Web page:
News Roundups

Oil Company Laid-off Thousands After Bailout, China Abandons Coal, and more

Weekly news headlines about the stimulus and recovery from June 18, 2021

Engine 1’s Exxon Insurgency Suggests The Bottom Line Is The Key To A Big Oil Revolution

Long-suffering environmental activists cheered last month when an organized investor revolt forced ExxonMobil to add three climate-conscious directors to its corporate board. Despite nearly a generation of shareholder activism, nothing like it had ever happened. It seemed like a historic comeuppance for the petroleum powerhouse. 

But those who pay close attention to the tension between fossil fuel companies and their investors offer a more nuanced take. Don’t expect the Exxon oil tanker to turn around overnight, they say. Instead, consider the move the beginning of a cultural shift, one of those fuzzy, hard-to-recognize but essential-in-retrospect moments when everything starts to change. In coming years, similar tactics could be leveraged against other stubborn, carbon-loving corporations.

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Half Of China-backed Overseas Coal Projects Shelved

Over half of the Chinese-backed overseas coal-fired power plant projects have been shelved or canceled over the past six years, underscoring the rising forces against coal investments globally.

Of the 52 projects with Chinese financing announced between mid-2014 and the end of last year, 25 have been shelved and eight have been canceled, according to a research paper published Wednesday by Beijing-based think tank International Institute of Green Finance. Only one project -- a power station located in Kalapara, Bangladesh -- has gone into operation, a sign that financing costs and risks related to coal projects have surged, while clean energy like solar power have became cheaper to produce, the paper said.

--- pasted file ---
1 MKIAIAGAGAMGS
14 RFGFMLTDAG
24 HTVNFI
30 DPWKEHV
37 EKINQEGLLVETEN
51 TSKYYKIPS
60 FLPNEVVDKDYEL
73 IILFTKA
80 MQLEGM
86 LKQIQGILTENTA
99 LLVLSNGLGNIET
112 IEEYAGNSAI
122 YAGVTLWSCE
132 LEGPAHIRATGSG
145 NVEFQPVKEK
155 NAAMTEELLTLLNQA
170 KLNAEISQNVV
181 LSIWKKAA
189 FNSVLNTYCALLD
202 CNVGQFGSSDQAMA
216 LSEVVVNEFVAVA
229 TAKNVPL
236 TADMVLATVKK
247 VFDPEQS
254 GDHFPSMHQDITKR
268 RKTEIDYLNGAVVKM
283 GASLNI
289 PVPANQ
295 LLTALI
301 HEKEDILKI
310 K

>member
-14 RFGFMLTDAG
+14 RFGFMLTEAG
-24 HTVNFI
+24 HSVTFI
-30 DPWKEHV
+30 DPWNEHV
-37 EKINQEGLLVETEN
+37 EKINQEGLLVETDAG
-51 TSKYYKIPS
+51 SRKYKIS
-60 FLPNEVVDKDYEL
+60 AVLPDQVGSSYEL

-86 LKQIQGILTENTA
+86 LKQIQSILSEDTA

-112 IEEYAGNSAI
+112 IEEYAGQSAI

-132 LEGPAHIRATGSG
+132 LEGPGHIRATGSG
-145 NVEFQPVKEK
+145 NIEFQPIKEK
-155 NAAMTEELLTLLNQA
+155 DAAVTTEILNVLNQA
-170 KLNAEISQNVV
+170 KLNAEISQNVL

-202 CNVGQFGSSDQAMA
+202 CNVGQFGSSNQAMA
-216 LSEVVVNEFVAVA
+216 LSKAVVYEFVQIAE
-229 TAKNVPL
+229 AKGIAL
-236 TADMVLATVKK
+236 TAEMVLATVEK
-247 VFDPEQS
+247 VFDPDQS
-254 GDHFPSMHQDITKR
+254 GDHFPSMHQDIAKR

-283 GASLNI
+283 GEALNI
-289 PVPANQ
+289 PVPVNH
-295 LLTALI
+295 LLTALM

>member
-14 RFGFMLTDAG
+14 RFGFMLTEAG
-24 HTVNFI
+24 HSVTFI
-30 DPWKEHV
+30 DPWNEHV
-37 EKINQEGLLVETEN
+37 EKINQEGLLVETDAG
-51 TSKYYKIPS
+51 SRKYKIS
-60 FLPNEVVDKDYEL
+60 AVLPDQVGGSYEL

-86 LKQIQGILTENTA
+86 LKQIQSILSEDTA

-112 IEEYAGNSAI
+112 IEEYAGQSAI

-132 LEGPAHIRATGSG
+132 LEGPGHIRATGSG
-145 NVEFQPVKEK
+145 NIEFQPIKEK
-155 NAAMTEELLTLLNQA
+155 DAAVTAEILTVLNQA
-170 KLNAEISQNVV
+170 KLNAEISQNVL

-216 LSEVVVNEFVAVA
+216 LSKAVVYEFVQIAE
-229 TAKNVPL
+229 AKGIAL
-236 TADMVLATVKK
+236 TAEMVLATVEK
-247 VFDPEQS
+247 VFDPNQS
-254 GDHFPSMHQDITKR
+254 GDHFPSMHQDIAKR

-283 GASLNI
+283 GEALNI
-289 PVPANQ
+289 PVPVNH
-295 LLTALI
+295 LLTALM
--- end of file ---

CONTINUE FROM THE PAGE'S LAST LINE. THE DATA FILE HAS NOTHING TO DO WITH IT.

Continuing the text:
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FTSE Russell Threatens To Expel 208 ESG Offenders From FTSE4Good

More than 200 companies are in danger of being thrown out of a family of FTSE Russell stock indices for failing to meet more stringent environmental standards.

The 208 companies represent 13.5 per cent of the 1,546 stocks in the FTSE 4Good index series — designed to measure the performance of businesses with strong environmental, social and governance (ESG) practices — which is tracked by a range of exchange traded funds and investors such as the Japanese Government Pension Investment Fund, the world’s largest pension fund.

FTSE Russell has given the companies 12 months to meet its tighter climate-performance standards or face deletion from the indices.

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ETF Providers Have Been Leading Buyers Of New Fossil Fuel Bonds, Finds Study

New bonds sold by fossil fuel companies were being snapped up by leading exchange traded fund providers including BlackRock and State Street even as these managers were preparing to pledge to slash their carbon emissions exposure, researchers have found.

 About 14 percent of the value of new bonds bought by 35 of the largest US corporate bond ETFs between 2015 and 2020 were issued by carbon-intensive companies in the oil and gas, utilities and coal mining sectors were , according to a new analysis by the Oxford Sustainable Finance Programme at the University of Oxford’s Smith School of Enterprise and the Environment.

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A US Oil Company Cut Nearly 2,000 Jobs – And Reaped $2.1bn In Pandemic Benefits

One morning in September, word of layoffs began to spread quickly through Marathon Petroleum’s refinery in the small industrial community of Garyville, Louisiana.

Seven months into the pandemic, workers at the oil refining plant thought they would be spared the fate of their colleagues at other facilities, who had already been jettisoned into a daunting job market. “Through the morning, we were seeing people get the phone call and not come back,” said one maintenance engineer, who lost his job after nearly a decade at the facility. “Everybody was on pins and needles waiting for the call.”

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